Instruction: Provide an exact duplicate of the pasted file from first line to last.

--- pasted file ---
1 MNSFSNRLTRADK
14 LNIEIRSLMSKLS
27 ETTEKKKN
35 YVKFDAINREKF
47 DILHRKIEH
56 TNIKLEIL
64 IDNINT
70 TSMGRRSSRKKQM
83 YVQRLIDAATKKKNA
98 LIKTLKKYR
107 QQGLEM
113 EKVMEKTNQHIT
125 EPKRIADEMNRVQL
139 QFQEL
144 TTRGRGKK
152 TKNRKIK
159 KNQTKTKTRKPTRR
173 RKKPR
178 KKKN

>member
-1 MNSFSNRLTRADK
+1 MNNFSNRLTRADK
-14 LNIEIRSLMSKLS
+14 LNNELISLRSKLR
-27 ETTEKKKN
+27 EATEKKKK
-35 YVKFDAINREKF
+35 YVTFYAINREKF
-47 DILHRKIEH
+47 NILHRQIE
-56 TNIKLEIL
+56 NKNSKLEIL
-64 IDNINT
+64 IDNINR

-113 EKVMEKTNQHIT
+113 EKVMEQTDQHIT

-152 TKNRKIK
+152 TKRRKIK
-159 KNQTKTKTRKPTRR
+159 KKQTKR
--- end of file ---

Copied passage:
1 MNSFSNRLTRADK
14 LNIEIRSLMSKLS
27 ETTEKKKN
35 YVKFDAINREKF
47 DILHRKIEH
56 TNIKLEIL
64 IDNINT
70 TSMGRRSSRKKQM
83 YVQRLIDAATKKKNA
98 LIKTLKKYR
107 QQGLEM
113 EKVMEKTNQHIT
125 EPKRIADEMNRVQL
139 QFQEL
144 TTRGRGKK
152 TKNRKIK
159 KNQTKTKTRKPTRR
173 RKKPR
178 KKKN

>member
-1 MNSFSNRLTRADK
+1 MNNFSNRLTRADK
-14 LNIEIRSLMSKLS
+14 LNNELISLRSKLR
-27 ETTEKKKN
+27 EATEKKKK
-35 YVKFDAINREKF
+35 YVTFYAINREKF
-47 DILHRKIEH
+47 NILHRQIE
-56 TNIKLEIL
+56 NKNSKLEIL
-64 IDNINT
+64 IDNINR

-113 EKVMEKTNQHIT
+113 EKVMEQTDQHIT

-152 TKNRKIK
+152 TKRRKIK
-159 KNQTKTKTRKPTRR
+159 KKQTKR